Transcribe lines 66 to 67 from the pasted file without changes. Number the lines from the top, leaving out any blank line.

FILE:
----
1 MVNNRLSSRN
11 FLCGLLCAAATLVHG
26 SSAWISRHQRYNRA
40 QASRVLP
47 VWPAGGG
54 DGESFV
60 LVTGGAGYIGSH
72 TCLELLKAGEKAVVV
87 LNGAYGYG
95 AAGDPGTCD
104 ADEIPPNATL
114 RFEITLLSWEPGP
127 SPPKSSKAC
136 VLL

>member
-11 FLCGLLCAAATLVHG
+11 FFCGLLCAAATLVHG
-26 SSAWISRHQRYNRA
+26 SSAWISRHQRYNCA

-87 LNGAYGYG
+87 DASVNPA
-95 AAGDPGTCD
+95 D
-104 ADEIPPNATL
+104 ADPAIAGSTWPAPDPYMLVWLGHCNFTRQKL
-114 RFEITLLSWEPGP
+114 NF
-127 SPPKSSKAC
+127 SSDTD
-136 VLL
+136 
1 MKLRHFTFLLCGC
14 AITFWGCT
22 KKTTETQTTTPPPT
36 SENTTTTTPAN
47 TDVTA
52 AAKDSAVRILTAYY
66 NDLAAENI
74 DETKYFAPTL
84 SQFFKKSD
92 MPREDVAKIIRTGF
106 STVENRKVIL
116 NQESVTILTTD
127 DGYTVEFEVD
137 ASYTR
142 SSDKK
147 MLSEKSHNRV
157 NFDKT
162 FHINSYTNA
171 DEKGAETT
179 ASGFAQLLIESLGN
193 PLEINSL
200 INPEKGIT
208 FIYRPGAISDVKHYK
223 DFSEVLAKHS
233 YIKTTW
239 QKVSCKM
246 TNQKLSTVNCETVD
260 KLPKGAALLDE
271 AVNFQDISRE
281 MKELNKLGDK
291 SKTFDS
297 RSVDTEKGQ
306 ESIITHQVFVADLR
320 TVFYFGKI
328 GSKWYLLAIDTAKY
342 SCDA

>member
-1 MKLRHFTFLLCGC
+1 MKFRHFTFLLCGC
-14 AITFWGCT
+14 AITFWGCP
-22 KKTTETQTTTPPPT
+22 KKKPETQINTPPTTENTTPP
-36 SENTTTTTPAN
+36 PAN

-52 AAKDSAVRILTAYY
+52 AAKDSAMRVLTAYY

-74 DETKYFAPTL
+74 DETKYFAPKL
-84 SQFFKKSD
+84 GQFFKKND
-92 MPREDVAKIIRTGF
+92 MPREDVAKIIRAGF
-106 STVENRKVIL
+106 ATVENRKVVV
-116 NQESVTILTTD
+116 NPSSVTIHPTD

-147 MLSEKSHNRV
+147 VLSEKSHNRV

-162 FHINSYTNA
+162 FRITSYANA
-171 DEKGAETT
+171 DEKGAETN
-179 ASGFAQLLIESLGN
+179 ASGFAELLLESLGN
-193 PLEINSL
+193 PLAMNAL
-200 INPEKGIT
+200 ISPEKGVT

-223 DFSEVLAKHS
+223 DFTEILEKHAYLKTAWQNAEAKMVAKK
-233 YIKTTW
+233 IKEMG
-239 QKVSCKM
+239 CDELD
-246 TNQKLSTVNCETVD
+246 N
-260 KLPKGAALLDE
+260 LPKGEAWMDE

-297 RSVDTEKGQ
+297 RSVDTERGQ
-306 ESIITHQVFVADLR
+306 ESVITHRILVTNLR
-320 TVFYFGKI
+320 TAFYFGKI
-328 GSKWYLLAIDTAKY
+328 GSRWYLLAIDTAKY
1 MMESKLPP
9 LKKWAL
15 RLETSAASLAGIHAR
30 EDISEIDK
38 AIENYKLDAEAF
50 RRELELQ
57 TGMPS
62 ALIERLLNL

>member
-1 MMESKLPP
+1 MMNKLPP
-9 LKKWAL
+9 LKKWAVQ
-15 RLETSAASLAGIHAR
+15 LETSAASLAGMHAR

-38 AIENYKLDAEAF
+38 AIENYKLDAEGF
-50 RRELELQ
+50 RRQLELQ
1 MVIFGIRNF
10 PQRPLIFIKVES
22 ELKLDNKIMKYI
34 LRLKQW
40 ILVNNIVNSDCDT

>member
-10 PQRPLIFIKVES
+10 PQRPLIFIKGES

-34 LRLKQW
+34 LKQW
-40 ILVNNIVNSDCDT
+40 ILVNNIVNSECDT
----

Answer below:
328 GSKWYLLAIDTAKY
342 SCDA